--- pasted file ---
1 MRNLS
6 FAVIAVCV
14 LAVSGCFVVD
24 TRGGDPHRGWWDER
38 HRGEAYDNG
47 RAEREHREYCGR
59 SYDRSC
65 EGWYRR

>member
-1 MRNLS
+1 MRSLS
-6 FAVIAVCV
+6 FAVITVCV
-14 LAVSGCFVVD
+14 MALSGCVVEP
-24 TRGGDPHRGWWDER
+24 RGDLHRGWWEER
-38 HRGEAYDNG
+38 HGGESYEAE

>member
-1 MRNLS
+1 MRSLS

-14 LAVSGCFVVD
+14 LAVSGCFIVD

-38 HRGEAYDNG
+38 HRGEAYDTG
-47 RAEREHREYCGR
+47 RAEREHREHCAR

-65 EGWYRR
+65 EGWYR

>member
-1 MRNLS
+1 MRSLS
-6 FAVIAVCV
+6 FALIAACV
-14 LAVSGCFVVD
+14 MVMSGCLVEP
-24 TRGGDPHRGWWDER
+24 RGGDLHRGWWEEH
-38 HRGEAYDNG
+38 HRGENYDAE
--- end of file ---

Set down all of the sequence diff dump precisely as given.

1 MRNLS
6 FAVIAVCV
14 LAVSGCFVVD
24 TRGGDPHRGWWDER
38 HRGEAYDNG
47 RAEREHREYCGR
59 SYDRSC
65 EGWYRR

>member
-1 MRNLS
+1 MRSLS
-6 FAVIAVCV
+6 FAVITVCV
-14 LAVSGCFVVD
+14 MALSGCVVEP
-24 TRGGDPHRGWWDER
+24 RGDLHRGWWEER
-38 HRGEAYDNG
+38 HGGESYEAE

>member
-1 MRNLS
+1 MRSLS

-14 LAVSGCFVVD
+14 LAVSGCFIVD

-38 HRGEAYDNG
+38 HRGEAYDTG
-47 RAEREHREYCGR
+47 RAEREHREHCAR

-65 EGWYRR
+65 EGWYR

>member
-1 MRNLS
+1 MRSLS
-6 FAVIAVCV
+6 FALIAACV
-14 LAVSGCFVVD
+14 MVMSGCLVEP
-24 TRGGDPHRGWWDER
+24 RGGDLHRGWWEEH
-38 HRGEAYDNG
+38 HRGENYDAE